Biological conversion of CO2 to the platform chemical 3-hydroxypropanoic acid
Acronym: CO2CHEM

Project coordinator
- Peter Dürre - University of Ulm - Germany

Project leaders
- Volker Müller - University of Frankfurt - Germany
- Nigel P. Minton - University of Nottingham - United Kingdom
- Alex Toftgaard Nielsen - Technical University of Denmark - Denmark
- Manfred Baldauf - Siemens AG - Germany
- Sean Simpson - Lanza Tech - United Kingdom

Current energy and chemical needs are met by the extraction and processing of the fossil fuels. Such resources are finite and their use causes environmental pollution and greenhouse gas (GHG) emissions. The challenge facing humankind is, therefore, to identify new, sustainable and cleaner processes for chemical and energy generation. Biological routes represent a promising option, but strategies to date rely on the use of microbes to convert through fermentation the easily accessible carbohydrates (sugar and starch) of plants (such as sugar cane or corn) into chemicals and fuels. This has led to concerns over competition with the use of these carbohydrates as food, and a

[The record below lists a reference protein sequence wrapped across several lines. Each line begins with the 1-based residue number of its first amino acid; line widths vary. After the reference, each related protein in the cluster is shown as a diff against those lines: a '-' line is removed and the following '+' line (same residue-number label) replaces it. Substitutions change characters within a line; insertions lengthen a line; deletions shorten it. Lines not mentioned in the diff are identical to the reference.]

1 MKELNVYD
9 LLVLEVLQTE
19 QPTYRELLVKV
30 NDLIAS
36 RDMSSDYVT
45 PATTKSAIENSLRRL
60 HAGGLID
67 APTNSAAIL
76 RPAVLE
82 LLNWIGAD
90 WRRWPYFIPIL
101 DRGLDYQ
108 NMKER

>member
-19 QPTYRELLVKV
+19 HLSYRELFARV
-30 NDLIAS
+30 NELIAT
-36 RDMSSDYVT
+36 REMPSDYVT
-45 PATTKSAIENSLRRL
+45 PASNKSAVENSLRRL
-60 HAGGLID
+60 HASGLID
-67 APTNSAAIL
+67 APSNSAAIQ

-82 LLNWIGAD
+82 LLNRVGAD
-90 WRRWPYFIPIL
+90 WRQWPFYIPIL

re-focussing of efforts on non-food, plant cell wall material (lignocellulose). However, lignocellulose is extremely resistant to being broken down into the sugar needed for fermentation. Overcoming this recalcitrance in a cost effective manner is proving extremely challenging.

There is, however, an exciting low-cost alternative, and that is to directly capture carbon, by harnessing the ability of certain bacteria to ‘eat’ single carbon GHG gases such as CO2. The gas is injected into the liquid medium of fermentation vessels where it is consumed by the bacteria and converted into the chemicals we need. Fortunately, such gases are an abundant resource, and may be derived from non-food sources such as waste gases from industry as well as ‘synthesis gas’ produced from the gasification (heating) of non-food biomass and domestic/ agricultural wastes. In this project, we will use this technology to make the platform chemical hydroxypropanoic acid.  It has a multitude of uses, including the manufacture of plastics, coatings, adhesives, floor polishes and paints. By using non-food, waste gas as a feedstock, competition with food and land resources is avoided while at the same time providing benefits to the environment and society through a reduction in GHG emissions.